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    ABSTRACT: The role of neuroinflammation in motor neuron death of amyotrophic lateral sclerosis (ALS) is unclear. The human mutant superoxide dismutase-1 (hmSOD1)-expressing murine transgenic model of ALS has provided some insight into changes in microglia activity during disease progression. The purpose of this study was to gain further knowledge by characterizing the immunological changes during disease progression in the spinal cord and peripheral nerve using the more recently developed hmSOD1 rat transgenic model of ALS. Using immunohistochemistry, the extent and intensity of tissue CD11b expression in spinal cord, lumbar nerve roots, and sciatic nerve were evaluated in hmSOD1 rats that were pre-clinical, at clinical onset, and near disease end-stage. Changes in CD11b expression were compared to the detection of MHC class II and CD68 microglial activation markers in the ventral horn of the spinal cord, as well as to the changes in astrocytic GFAP expression. Our study reveals an accumulation of microglia/macrophages both in the spinal cord and peripheral nerve prior to clinical onset based on CD11b tissue expression. The microglia formed focal aggregates in the ventral horn and became more widespread as the disease progressed. Hypertrophic astrocytes were not prominent in the ventral horn until after clinical onset, and the enhancement of GFAP did not have a strong correlation to increased CD11b expression. Detection of MHC class II and CD68 expression was found in the ventral horn only after clinical onset. The macrophages in the ventral nerve root and sciatic nerve of hmSOD1 rats were observed encircling axons. These findings describe for the first time in the hmSOD1 rat transgenic model of ALS that enhancement of microglia/macrophage activity occurs pre-clinically both in the peripheral nerve and in the spinal cord. CD11b expression is shown to be a superior indicator for early immunological changes compared to other microglia activation markers and astrogliosis. Furthermore, we suggest that the early activity of microglia/macrophages is involved in the early phase of motor neuron degeneration and propose that studies involving immunomodulation in hmSOD1transgenic models need to consider effects on macrophages in peripheral nerves as well as to microglia in the spinal cord.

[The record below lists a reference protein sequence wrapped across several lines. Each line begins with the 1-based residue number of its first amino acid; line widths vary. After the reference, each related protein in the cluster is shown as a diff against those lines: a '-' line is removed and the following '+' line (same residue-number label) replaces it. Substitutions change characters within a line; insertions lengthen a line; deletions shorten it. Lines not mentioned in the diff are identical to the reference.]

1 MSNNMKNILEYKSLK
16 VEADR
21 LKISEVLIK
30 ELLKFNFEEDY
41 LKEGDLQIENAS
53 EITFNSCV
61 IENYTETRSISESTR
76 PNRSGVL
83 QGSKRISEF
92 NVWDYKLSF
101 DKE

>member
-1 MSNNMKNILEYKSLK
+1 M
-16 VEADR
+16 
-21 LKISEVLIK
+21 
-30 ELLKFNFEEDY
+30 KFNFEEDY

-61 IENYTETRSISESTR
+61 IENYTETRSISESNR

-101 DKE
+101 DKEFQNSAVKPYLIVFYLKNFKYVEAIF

Full-text · Article · Jan 2010 · Journal of Neuroinflammation